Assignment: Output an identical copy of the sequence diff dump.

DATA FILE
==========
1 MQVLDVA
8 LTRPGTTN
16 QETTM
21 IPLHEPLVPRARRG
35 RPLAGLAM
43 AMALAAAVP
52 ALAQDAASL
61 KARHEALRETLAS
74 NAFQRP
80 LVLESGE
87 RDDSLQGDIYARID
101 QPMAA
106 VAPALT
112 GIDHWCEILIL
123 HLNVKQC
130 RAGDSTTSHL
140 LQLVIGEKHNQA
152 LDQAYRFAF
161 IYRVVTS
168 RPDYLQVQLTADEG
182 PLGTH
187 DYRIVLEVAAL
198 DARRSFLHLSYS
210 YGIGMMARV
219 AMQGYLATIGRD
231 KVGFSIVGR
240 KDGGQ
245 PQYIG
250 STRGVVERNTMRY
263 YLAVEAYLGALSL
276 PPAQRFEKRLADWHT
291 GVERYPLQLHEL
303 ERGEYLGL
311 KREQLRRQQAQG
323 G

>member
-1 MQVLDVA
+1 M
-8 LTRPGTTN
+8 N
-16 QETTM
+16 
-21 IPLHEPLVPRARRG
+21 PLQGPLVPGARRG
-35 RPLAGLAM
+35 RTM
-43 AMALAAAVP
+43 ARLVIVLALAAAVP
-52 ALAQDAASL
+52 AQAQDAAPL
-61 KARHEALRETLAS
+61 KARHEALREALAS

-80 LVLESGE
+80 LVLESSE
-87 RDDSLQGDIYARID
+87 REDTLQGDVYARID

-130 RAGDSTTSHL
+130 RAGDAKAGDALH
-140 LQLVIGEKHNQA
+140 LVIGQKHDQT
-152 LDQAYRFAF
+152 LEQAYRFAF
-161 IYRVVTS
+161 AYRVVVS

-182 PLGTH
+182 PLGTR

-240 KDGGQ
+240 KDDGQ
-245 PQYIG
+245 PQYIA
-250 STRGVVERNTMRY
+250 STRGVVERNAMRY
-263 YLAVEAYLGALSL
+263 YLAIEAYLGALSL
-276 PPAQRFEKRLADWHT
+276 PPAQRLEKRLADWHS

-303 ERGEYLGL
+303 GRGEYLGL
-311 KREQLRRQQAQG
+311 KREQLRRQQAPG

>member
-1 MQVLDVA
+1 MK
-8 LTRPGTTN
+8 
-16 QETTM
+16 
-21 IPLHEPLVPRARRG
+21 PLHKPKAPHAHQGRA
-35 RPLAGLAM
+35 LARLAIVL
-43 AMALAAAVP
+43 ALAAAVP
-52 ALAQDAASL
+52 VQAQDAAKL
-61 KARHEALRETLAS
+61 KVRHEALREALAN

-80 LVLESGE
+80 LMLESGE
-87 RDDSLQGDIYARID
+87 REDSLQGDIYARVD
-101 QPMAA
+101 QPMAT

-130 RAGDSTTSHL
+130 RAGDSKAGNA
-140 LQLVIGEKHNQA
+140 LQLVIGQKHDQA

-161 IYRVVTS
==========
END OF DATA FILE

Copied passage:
1 MQVLDVA
8 LTRPGTTN
16 QETTM
21 IPLHEPLVPRARRG
35 RPLAGLAM
43 AMALAAAVP
52 ALAQDAASL
61 KARHEALRETLAS
74 NAFQRP
80 LVLESGE
87 RDDSLQGDIYARID
101 QPMAA
106 VAPALT
112 GIDHWCEILIL
123 HLNVKQC
130 RAGDSTTSHL
140 LQLVIGEKHNQA
152 LDQAYRFAF
161 IYRVVTS
168 RPDYLQVQLTADEG
182 PLGTH
187 DYRIVLEVAAL
198 DARRSFLHLSYS
210 YGIGMMARV
219 AMQGYLATIGRD
231 KVGFSIVGR
240 KDGGQ
245 PQYIG
250 STRGVVERNTMRY
263 YLAVEAYLGALSL
276 PPAQRFEKRLADWHT
291 GVERYPLQLHEL
303 ERGEYLGL
311 KREQLRRQQAQG
323 G

>member
-1 MQVLDVA
+1 M
-8 LTRPGTTN
+8 N
-16 QETTM
+16 
-21 IPLHEPLVPRARRG
+21 PLQGPLVPGARRG
-35 RPLAGLAM
+35 RTM
-43 AMALAAAVP
+43 ARLVIVLALAAAVP
-52 ALAQDAASL
+52 AQAQDAAPL
-61 KARHEALRETLAS
+61 KARHEALREALAS

-80 LVLESGE
+80 LVLESSE
-87 RDDSLQGDIYARID
+87 REDTLQGDVYARID

-130 RAGDSTTSHL
+130 RAGDAKAGDALH
-140 LQLVIGEKHNQA
+140 LVIGQKHDQT
-152 LDQAYRFAF
+152 LEQAYRFAF
-161 IYRVVTS
+161 AYRVVVS

-182 PLGTH
+182 PLGTR

-240 KDGGQ
+240 KDDGQ
-245 PQYIG
+245 PQYIA
-250 STRGVVERNTMRY
+250 STRGVVERNAMRY
-263 YLAVEAYLGALSL
+263 YLAIEAYLGALSL
-276 PPAQRFEKRLADWHT
+276 PPAQRLEKRLADWHS

-303 ERGEYLGL
+303 GRGEYLGL
-311 KREQLRRQQAQG
+311 KREQLRRQQAPG

>member
-1 MQVLDVA
+1 MK
-8 LTRPGTTN
+8 
-16 QETTM
+16 
-21 IPLHEPLVPRARRG
+21 PLHKPKAPHAHQGRA
-35 RPLAGLAM
+35 LARLAIVL
-43 AMALAAAVP
+43 ALAAAVP
-52 ALAQDAASL
+52 VQAQDAAKL
-61 KARHEALRETLAS
+61 KVRHEALREALAN

-80 LVLESGE
+80 LMLESGE
-87 RDDSLQGDIYARID
+87 REDSLQGDIYARVD
-101 QPMAA
+101 QPMAT

-130 RAGDSTTSHL
+130 RAGDSKAGNA
-140 LQLVIGEKHNQA
+140 LQLVIGQKHDQA

-161 IYRVVTS